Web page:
Modern American Animation

This article describes the history of animation in the United States of America since the late 80’s until the early twenty-first century. This period is often called the renaissance of American animation, during which many large American entertainment companies reform and reinvigorate its animation department after the decline suffered in the 60, 70 and 80.

From 1988 to the present

Disney’s return

In the mid 80’s, the American animation industry fell into disgrace. Toy commercials masquerading as entertainment programs cartoons dominated the evening and the morning of Saturday, and the only experiment was carried out by independent developers. Even animated films were projected in theaters at times, but the glory of the old days was gone. Even the animation giant Disney, which had fought a corporate acquisition in the 80’s, was considering abandoning the production of animated feature films.

Both the enthusiastic audience, critics, and the animators were taken by surprise when the long-awaited renaissance of animation began in the oldest and most conservative corporation, Disney.

Disney had a drastic change in the 80, its new chief Michael Eisner the company relocated to his feet, returning to its roots and revitalizing their studies. With great fanfare, in 1988 the study worked with Steven Spielberg to produce the animated film Who Framed Roger Rabbit, directed by Robert Zemeckis. The film was a success, and gave to the animation industry awaited push for that time. Roger Rabbit not only earned him a pile of money for Disney, but also sparked the popularity of the classic animation that continues to this day. The history of animation suddenly became an object of study (and their fans). Several directors, business legend, such as Chuck Jones and Friz Freleng were suddenly in the spotlight, being acclaimed after decades of being virtually ignored by audiences and industry professionals.

Disney continued the success of Who Framed Roger Rabbit? with “The Little Mermaid”, the first of a series of animated films that seemed to recapture the magic of the golden age of Walt Disney himself. The studio invested heavily in new technology of computer animation for such purposes, but could do super-productions like “Beauty and the Beast” and “Aladdin,” which attracted audiences that were not seen in decades, and Once provided a visual feast that has not been exceeded since the 40. The peak of the hit Disney was in 1994 when his film “The Lion King” exceeded all expectations of the study to become one of the most successful of all time. Even later Disney films as “Pocahontas,” “The Hunchback of Notre Dame”, “Hercules,” “Mulan” and “Tarzan” was blockbusters.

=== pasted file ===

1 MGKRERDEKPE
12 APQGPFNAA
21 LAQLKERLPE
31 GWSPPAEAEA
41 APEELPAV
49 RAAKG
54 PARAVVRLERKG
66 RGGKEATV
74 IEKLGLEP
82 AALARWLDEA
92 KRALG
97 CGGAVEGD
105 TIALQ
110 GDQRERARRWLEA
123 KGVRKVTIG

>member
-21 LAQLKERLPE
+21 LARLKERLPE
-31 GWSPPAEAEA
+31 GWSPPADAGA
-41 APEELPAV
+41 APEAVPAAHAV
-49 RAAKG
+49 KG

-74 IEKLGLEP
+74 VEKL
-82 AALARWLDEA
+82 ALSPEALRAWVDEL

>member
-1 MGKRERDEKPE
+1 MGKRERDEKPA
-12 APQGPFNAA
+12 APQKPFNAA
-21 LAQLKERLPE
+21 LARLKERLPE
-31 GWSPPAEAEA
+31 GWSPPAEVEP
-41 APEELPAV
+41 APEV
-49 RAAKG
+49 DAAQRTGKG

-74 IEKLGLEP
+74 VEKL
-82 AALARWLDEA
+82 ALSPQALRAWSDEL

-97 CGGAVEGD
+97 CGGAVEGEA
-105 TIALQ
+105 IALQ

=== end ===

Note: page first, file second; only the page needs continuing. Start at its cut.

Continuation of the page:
Disney has also made inroads into the neglected area of the animated TV series. With the success of shows like “The New Adventures of Winnie the Pooh”, “The Adventures of the Gummi Bears Disney” and “Duck adventures”, the “new” Disney made his mark in TV pictures. Through association and repetition, Disney can provide high quality animation for TV. A series of large diffusion was conducted in mid-nineties, with some critics designating “Gargoyles” as the Disney animation project for TV’s most ambitious and best done artistically. The soundtracks of each of these animated films were an important part of its success, because Disney was including in each of these projects a loud voice from the world of music, such as Elton John (The Lion King), Luis Miguel (The Hunchback of Notre Dame), Ricky Martin (Hercules), Christina Aguilera (Mulan), Celine Dion (Beauty and the Beast), Ricardo Montaner (Aladin), Jon Secada (Pocahontas), among others.

Spielberg and animation

Spielberg and Bluth

While Disney gave new life to animation, Steven Spielberg was making his own way. Animation amateur life, Spielberg was also interested in making high quality animation, and worked with his rival, Don Bluth animation producer to produce “Fievel and the New World.” The box office success of this and Bluth’s next film, “In The Land”, Hollywood made him realize that Disney did not hold a monopoly on animated features. The other Hollywood studios resumed production of its own animated features, but still falling into the trap of trying to imitate Disney’s 1997 film Don Bluth, “Anastasia”, produced by Fox, is mentioned as the one launched the Fox Animation Studios and Disney’s rival, however, these studies failed to succeed after “Anastasia” and closed in 1999. Like most successful productions of Disney, “Anastasia” was attended by Thalia, who played the central theme of the soundtrack in its versions in Spanish, English and Portuguese.

Spielberg and Warner Bros.

Spielberg, meanwhile, switched to TV and worked with animation studio Warner Bros. to produce “The Tiny Toon Adventures,” a high quality animated series that paid homage to the great cartoons of Termite Terrace. “The Tiny Toon Adventures” had a good rating thanks to its young viewers, which inspired the Warner Bros to resurrect his dying animation studio and once again a contender in the field of animation. The Tiny Toon Steven Spielberg were continued by presenting “Animaniacs” and “Pinky and the Brain”. The latter not only attracted new viewers to Warner Bros., but also captured the attention of viewers adolescents and adults.

Bakshi’s return